A lot of confusion recently from my two oldest sons on this whole mummy business and how it’s going to pan out. My six-year-old wants to know if I will still be young when he is a grown-up, and my four-year-old has got the wrong end of the stick completely. He is sure that in order for him to be a dad in the future, he will have ‘to find a new mummy’ altogether, and I will be out of a job. Which in a way is true I guess.
The four-year-old is also adamant that I do not become ‘a lady’ by which he means do not become an old lady.
Sometimes, I wish I could stay young so I could meet them at some sweet juncture where our ages cross, and we could transverse adulthood for a happy while together. Wouldn’t that be something? Meeting your 25-year-old child when you were 25. Or when you were both 40. I’d love to get to know them in that way, but short of time travel becoming a thing, I won’t.
The bending and folding of time never stops shocking me. How can I be dreaming about having children in my 20s, fretting for them in my 30s, surrounded by them in my early 40s all so – all so close together? And sometimes I look in my boys’ eyes now and fancy I see the adults they will become. I stumble into the future blindly but I imagine I see it there in the distance, too. Now is always now and we are so complacent about how this ‘now’ disappears at warp speed. (And yet, so much time with very small children feels glacial, snail-like; somnambulant drips of minutes stretching like glue through the day.) I think about when I’ll definitely be dead and that’s it, that’s my journey with these souls over, and I’ll never get to see them or the men they will become at 60, 70 and 80.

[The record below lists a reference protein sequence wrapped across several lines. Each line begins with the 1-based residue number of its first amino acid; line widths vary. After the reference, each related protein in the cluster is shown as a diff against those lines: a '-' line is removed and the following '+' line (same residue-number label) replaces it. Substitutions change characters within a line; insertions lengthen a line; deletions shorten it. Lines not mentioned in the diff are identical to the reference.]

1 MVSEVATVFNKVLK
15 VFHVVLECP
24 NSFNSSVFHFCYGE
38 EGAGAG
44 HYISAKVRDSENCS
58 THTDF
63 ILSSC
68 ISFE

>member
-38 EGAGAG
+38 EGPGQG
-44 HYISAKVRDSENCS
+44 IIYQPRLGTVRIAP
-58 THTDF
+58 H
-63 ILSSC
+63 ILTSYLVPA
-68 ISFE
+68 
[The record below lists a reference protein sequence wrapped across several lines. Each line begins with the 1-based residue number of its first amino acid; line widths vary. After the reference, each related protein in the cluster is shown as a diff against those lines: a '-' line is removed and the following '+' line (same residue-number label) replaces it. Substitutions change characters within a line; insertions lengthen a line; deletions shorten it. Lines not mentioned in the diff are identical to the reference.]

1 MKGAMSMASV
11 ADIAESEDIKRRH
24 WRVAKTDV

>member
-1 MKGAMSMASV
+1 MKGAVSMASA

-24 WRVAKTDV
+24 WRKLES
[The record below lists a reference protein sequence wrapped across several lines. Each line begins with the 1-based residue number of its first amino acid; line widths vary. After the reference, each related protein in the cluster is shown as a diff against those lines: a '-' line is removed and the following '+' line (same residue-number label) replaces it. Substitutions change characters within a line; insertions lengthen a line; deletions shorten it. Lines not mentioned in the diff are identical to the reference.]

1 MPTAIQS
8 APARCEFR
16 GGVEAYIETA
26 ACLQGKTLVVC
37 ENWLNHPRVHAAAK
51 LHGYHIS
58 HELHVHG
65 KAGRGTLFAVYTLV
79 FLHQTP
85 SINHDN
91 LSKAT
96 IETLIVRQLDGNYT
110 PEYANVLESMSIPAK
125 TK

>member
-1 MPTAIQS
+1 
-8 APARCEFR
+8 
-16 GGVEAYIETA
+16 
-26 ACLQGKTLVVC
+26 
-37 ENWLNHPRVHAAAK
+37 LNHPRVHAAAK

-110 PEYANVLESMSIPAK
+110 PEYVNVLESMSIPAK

It’s our nature to surf on that wave of the next thing, the new thing, even when it’s just 10 minutes into the future. It’s kind of the carrot and stick method of living, it’s how we are built as humans. To bathe in the now just feels unnatural, unless you really set your mind to it and yes, get all mindful.
I don’t know if I’ve been doing that or not these last few weeks; I haven’t sat down to meditate, or reflect, or take deep breaths or any of those tools I found so useful a short while ago. There’s an other-wordly, precious quality to these lock-down days that ticks along beside the intense suffering of so many as the pandemic rips up lives and economies across the world.
I’m aware of it. How precious the days are. How lucky I am.